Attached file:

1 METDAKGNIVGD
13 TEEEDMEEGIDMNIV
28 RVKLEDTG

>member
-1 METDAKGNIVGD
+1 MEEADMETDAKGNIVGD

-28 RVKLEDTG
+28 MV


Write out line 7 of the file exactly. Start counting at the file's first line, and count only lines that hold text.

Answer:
-28 RVKLEDTG